Overview

As a Java developer, it’s very common to write code related to date and time. Whenever you need to manage the lifecycle of some objects or keep track of the key events, you likely need some objects to represent date and time. Since Java 8, Joda Time became Java Time (JSR-310) and it is now part of the Java built-in APIs. It provides significant values to the Java community without the need to add additional dependencies. Today, I’m going to explain java.time.Clock, an essential class for controlling date/time objects in java.time, especially in tests.

After reading this article, you will understand:

  • What is a fixed clock?
  • What is an offset clock?
  • Which APIs accept clock as an input?
  • How to go further on this topic?

This article is written in Java 11, but most of the concepts should be available since Java 8.

Fixed Clock

A fixed clock is a clock that always returns the same instant. It freezes the world at a fixed moment. This is useful for testing: asserting any calculation which uses an instant T as reference. It ensures that the tests do not depend on the current clock. For example:

  • Asserting the code behavior before or after the instant T, such as testing a feature flag that will change the code behavior and will be enabled at the instant T.
  • Asserting a method which computes the result based on current instant now.
// Given a clock fixed at 2020-05-24 14:00:00
var datetime = LocalDateTime.of(2020, 5, 24, 14, 0);
var instant = ZonedDateTime.of(datetime, ZoneId.systemDefault()).toInstant();
var clock = Clock.fixed(instant, ZoneId.systemDefault());

// When asking the "now" via this clock
var now = LocalDateTime.now(clock);

// Then "now" is not now, but 2020-05-24 14:00:00
assertThat(now).isEqualTo(datetime);

As you can see, instead of returning the actual “now”, local-date-time’s now(Clock) returns the local date time instant controlled by the fixed clock, i.e. 24 May 2020 at 14h00.

Offset Clock

Offset clock adjusts the underlying clock with the specified duration added or subtracted. This is useful for testing: asserting any behavior that requires a duration to take effect. In other words, simulating something in the future or the past. For example: asserting the cache invalidation after its time-to-live (TTL).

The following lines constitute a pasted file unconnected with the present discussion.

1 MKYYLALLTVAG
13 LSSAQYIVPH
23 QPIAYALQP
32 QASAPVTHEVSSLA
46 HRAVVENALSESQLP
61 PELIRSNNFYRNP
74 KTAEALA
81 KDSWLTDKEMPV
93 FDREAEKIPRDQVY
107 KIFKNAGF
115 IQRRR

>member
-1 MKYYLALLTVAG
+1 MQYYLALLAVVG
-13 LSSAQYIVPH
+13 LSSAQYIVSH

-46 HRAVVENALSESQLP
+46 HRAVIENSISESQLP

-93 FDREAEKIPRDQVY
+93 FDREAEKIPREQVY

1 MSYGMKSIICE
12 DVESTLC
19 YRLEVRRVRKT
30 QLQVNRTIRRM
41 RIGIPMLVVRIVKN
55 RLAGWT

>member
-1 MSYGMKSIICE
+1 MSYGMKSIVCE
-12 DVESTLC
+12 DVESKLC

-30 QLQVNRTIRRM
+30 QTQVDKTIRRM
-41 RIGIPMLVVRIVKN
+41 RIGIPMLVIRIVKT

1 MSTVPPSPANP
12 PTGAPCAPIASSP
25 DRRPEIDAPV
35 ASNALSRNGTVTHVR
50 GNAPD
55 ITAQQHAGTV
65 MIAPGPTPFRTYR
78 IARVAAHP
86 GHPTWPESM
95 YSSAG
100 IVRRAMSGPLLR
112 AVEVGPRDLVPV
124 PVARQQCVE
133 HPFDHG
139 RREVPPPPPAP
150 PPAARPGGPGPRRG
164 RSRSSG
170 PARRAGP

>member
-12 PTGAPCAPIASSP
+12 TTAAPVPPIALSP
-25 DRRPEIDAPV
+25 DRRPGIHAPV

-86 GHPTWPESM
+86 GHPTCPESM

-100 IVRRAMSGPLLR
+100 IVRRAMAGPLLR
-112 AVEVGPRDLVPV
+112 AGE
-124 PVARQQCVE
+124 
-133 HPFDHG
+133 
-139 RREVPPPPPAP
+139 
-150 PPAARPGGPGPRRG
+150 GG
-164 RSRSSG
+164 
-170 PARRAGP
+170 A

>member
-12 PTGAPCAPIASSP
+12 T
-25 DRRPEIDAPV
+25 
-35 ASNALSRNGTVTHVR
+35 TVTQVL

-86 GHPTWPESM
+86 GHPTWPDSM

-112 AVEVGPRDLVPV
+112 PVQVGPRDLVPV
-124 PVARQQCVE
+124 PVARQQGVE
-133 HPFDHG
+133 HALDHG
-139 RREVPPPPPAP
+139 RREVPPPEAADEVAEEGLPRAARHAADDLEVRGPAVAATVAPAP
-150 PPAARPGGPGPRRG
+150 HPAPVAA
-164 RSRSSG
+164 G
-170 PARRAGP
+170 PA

Here is a small class to demonstrate how the clock works: it contains multiple entries, stored inside an underlying hash-map. You can use put(String, Instant) to put more entries to the cache or using clearExpired(Clock) to clear the expired entries.

class Cache {
  static final Duration TTL = Duration.ofHours(1);
  final Map<String, Instant> cache = new HashMap<>();

  /**
   * Remove expired entries.
   *
   * @param clock clock to control the time
   * @return expired entries being removed
   */
  List<Entry<String, Instant>> clearExpired(Clock clock) {
    var now = Instant.now(clock);
    var it = cache.entrySet().iterator();
    var expired = new ArrayList<Map.Entry<String, Instant>>();

    while (it.hasNext()) {
      var entry = it.next();
      if (entry.getValue().plus(TTL).isBefore(now)) {
        it.remove();
        expired.add(entry);
      }
    }
    return expired;
  }

  void put(String key, Instant value) {
    cache.put(key, value);
  }
}

For testing, the challenge is to test the time-to-live (TTL) by making some entries cache expired. Without a clock, this is difficult to achieve. We can use Thread.sleep(long) to make the current thread sleep and wait for one hour… But this is far from ideal, because not only it increases the execution time of the tests, but it may also lead to non-deterministic scenarios in some cases. In other words, it may introduce random failures. On the contrary, using offset clock just works: it adds exactly 1 hour offset to the system default clock as shown below.

var clock = Clock.offset(Clock.systemDefaultZone(), Cache.TTL);

In this approach, we simulate the future in 1h and test the expiry successfully without any wait time. Here is how the complete assertion looks like:

// Given a cache with some entries
var instant = Instant.now();
var cache = new Cache();
cache.put("k1", instant);
cache.put("k2", instant);
cache.put("k3", instant.plusSeconds(7_200));

// When removing expired entries from the cache
var clock = Clock.offset(Clock.systemDefaultZone(), Cache.TTL);
var removed = cache.clearExpired(clock);

// Then removed entries contains exactly k1 and k2
assertThat(removed).containsExactly(entry("k1", instant), entry("k2", instant));

APIs

But you may ask: which APIs accept Clock as an input parameter? Well, all the methods which create a java.time object, they all accept Clock as an alternate clock for testing. For example: Instant, LocalDate, LocalTime, LocalDateTime, ZonedDateTime, OffsetTime, OffsetDateTime, Year, YearMonth, …

Going Further

Still want to go further from here? Here are some resources that you may be interested:

You can also check the source code of this article on GitHub.

Conclusion

In this article, we saw how to use a fixed clock and offset clock from java.time.Clock to control the date and time in your tests. A fixed clock ensures that tests are not dependent on the current clock; an offset clock simulates an instant in the future or the past. They are useful for writing tests and avoid increasing execution time or random test failures. All Java Time classes representing a date/time accept clock as its input parameter. Interested to know more? You can subscribe to the feed of my blog, follow me on Twitter or GitHub. Hope you enjoy this article, see you the next time!